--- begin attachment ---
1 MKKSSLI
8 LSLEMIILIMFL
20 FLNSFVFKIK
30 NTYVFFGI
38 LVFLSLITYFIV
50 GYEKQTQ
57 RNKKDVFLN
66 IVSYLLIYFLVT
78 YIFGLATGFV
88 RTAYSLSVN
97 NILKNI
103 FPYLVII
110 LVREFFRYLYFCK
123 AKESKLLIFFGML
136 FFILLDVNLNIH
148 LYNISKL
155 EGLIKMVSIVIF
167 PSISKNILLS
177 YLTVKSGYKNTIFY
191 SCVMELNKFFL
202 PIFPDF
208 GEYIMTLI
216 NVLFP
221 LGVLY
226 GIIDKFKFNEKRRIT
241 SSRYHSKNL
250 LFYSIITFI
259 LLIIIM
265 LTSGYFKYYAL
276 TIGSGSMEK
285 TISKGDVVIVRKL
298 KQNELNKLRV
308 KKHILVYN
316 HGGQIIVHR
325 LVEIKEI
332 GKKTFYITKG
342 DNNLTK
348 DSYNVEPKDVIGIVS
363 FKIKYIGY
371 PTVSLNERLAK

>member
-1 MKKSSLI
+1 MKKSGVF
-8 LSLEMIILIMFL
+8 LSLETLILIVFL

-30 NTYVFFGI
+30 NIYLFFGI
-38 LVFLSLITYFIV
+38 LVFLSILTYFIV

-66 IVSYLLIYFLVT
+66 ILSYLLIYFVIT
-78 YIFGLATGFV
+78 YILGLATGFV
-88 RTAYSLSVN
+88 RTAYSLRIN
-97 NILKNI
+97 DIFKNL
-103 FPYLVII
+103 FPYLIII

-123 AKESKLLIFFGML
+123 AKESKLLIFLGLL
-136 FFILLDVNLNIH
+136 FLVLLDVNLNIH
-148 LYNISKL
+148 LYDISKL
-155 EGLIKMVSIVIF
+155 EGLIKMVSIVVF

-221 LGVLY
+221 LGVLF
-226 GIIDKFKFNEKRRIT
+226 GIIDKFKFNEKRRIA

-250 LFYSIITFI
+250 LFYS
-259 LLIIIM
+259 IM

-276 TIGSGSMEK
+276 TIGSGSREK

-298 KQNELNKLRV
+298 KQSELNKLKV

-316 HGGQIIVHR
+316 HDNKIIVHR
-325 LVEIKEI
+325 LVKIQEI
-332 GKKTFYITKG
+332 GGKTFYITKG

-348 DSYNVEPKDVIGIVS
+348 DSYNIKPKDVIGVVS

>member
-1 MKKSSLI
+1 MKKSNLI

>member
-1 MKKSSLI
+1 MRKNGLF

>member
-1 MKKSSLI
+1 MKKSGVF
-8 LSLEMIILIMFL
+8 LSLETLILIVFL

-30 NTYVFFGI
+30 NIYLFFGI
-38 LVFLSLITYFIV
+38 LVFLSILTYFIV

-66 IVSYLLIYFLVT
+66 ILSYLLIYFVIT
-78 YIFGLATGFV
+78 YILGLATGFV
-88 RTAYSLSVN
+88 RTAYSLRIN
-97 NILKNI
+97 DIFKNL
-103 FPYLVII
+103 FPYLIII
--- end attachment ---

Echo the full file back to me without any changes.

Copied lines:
1 MKKSSLI
8 LSLEMIILIMFL
20 FLNSFVFKIK
30 NTYVFFGI
38 LVFLSLITYFIV
50 GYEKQTQ
57 RNKKDVFLN
66 IVSYLLIYFLVT
78 YIFGLATGFV
88 RTAYSLSVN
97 NILKNI
103 FPYLVII
110 LVREFFRYLYFCK
123 AKESKLLIFFGML
136 FFILLDVNLNIH
148 LYNISKL
155 EGLIKMVSIVIF
167 PSISKNILLS
177 YLTVKSGYKNTIFY
191 SCVMELNKFFL
202 PIFPDF
208 GEYIMTLI
216 NVLFP
221 LGVLY
226 GIIDKFKFNEKRRIT
241 SSRYHSKNL
250 LFYSIITFI
259 LLIIIM
265 LTSGYFKYYAL
276 TIGSGSMEK
285 TISKGDVVIVRKL
298 KQNELNKLRV
308 KKHILVYN
316 HGGQIIVHR
325 LVEIKEI
332 GKKTFYITKG
342 DNNLTK
348 DSYNVEPKDVIGIVS
363 FKIKYIGY
371 PTVSLNERLAK

>member
-1 MKKSSLI
+1 MKKSGVF
-8 LSLEMIILIMFL
+8 LSLETLILIVFL

-30 NTYVFFGI
+30 NIYLFFGI
-38 LVFLSLITYFIV
+38 LVFLSILTYFIV

-66 IVSYLLIYFLVT
+66 ILSYLLIYFVIT
-78 YIFGLATGFV
+78 YILGLATGFV
-88 RTAYSLSVN
+88 RTAYSLRIN
-97 NILKNI
+97 DIFKNL
-103 FPYLVII
+103 FPYLIII

-123 AKESKLLIFFGML
+123 AKESKLLIFLGLL
-136 FFILLDVNLNIH
+136 FLVLLDVNLNIH
-148 LYNISKL
+148 LYDISKL
-155 EGLIKMVSIVIF
+155 EGLIKMVSIVVF

-221 LGVLY
+221 LGVLF
-226 GIIDKFKFNEKRRIT
+226 GIIDKFKFNEKRRIA

-250 LFYSIITFI
+250 LFYS
-259 LLIIIM
+259 IM

-276 TIGSGSMEK
+276 TIGSGSREK

-298 KQNELNKLRV
+298 KQSELNKLKV

-316 HGGQIIVHR
+316 HDNKIIVHR
-325 LVEIKEI
+325 LVKIQEI
-332 GKKTFYITKG
+332 GGKTFYITKG

-348 DSYNVEPKDVIGIVS
+348 DSYNIKPKDVIGVVS

>member
-1 MKKSSLI
+1 MKKSNLI

>member
-1 MKKSSLI
+1 MRKNGLF

>member
-1 MKKSSLI
+1 MKKSGVF
-8 LSLEMIILIMFL
+8 LSLETLILIVFL

-30 NTYVFFGI
+30 NIYLFFGI
-38 LVFLSLITYFIV
+38 LVFLSILTYFIV

-66 IVSYLLIYFLVT
+66 ILSYLLIYFVIT
-78 YIFGLATGFV
+78 YILGLATGFV
-88 RTAYSLSVN
+88 RTAYSLRIN
-97 NILKNI
+97 DIFKNL
-103 FPYLVII
+103 FPYLIII